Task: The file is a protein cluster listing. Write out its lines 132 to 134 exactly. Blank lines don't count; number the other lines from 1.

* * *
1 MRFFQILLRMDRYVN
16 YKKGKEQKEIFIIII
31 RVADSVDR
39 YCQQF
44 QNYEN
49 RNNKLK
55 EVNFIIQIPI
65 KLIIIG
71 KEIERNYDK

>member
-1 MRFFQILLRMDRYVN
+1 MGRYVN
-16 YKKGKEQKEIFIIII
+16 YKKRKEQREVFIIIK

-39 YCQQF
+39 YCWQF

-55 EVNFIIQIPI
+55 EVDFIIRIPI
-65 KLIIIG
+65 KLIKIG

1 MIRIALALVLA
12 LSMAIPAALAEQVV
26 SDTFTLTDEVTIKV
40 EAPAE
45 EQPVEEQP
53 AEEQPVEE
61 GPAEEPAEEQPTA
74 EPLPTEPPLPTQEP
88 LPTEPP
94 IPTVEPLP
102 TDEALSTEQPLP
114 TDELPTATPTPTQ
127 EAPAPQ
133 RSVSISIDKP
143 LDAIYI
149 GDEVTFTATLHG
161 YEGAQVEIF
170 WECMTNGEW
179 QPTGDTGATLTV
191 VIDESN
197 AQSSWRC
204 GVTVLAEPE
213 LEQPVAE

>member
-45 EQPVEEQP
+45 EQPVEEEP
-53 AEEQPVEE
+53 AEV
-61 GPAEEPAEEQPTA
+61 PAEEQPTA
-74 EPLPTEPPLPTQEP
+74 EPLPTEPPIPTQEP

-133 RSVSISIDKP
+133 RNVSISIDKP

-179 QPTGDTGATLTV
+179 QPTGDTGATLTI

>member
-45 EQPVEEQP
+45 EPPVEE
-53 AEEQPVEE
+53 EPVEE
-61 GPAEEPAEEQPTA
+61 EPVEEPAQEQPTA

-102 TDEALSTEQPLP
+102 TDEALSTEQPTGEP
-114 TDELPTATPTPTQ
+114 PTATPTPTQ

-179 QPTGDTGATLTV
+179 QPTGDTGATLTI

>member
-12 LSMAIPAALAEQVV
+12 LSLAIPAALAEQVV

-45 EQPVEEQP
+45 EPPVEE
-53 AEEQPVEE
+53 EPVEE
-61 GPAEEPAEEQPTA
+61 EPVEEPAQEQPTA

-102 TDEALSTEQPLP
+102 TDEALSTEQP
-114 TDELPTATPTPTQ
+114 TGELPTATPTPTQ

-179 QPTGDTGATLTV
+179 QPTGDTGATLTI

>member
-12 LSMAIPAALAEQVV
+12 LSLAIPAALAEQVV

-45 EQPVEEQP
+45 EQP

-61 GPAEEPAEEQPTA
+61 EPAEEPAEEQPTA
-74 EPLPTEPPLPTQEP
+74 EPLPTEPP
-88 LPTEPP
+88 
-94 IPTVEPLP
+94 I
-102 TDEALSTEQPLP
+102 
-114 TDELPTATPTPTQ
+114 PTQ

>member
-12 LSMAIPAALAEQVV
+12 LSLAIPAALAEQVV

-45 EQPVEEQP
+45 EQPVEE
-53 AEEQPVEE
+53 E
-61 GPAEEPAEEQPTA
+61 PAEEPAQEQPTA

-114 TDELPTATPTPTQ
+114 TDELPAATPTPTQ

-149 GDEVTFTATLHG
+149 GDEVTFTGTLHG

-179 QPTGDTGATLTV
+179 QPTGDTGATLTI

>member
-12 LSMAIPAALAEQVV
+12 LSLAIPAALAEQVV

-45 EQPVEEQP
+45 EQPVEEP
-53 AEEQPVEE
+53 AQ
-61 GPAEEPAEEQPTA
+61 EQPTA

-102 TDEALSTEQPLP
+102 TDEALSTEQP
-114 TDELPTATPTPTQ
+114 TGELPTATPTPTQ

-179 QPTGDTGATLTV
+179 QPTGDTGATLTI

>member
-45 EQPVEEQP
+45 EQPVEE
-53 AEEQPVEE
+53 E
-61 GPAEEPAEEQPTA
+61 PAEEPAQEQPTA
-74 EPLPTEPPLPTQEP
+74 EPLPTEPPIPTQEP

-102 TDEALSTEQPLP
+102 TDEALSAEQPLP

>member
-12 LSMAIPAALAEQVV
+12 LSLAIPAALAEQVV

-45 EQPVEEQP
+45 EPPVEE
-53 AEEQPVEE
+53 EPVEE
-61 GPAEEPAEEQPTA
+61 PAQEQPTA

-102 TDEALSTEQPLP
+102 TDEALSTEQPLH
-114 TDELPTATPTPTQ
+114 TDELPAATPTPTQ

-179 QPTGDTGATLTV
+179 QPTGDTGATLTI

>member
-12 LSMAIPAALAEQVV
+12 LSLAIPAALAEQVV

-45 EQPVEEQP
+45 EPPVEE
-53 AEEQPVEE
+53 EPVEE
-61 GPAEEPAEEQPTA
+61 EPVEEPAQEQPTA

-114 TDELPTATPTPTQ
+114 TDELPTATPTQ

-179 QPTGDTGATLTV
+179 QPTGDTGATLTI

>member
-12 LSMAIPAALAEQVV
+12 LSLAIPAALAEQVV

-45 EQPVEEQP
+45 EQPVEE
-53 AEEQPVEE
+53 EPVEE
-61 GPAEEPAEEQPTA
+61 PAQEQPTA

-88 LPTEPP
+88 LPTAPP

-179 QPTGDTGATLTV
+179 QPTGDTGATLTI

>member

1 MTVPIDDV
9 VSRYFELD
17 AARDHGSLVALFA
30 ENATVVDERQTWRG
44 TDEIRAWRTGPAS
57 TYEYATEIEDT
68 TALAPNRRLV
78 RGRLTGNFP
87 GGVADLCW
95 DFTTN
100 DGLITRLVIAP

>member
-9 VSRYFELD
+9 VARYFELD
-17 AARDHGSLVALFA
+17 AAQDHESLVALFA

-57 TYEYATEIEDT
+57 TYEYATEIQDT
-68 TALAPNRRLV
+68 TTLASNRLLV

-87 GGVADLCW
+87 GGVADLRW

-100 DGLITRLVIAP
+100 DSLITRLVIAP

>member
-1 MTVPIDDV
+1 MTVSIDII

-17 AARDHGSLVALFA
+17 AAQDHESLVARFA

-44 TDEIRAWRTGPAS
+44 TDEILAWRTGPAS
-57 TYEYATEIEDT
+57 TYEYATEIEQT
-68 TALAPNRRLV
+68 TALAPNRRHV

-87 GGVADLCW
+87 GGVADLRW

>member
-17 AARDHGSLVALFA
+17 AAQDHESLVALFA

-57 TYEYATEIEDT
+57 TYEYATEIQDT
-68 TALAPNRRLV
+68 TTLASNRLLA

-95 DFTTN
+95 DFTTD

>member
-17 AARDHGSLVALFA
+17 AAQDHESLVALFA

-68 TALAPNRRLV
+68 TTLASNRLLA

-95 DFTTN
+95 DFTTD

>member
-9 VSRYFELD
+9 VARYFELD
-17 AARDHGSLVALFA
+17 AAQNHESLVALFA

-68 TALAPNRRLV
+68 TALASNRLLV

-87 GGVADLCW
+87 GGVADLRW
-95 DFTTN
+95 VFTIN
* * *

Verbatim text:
>member
-45 EQPVEEQP
+45 EQPVEE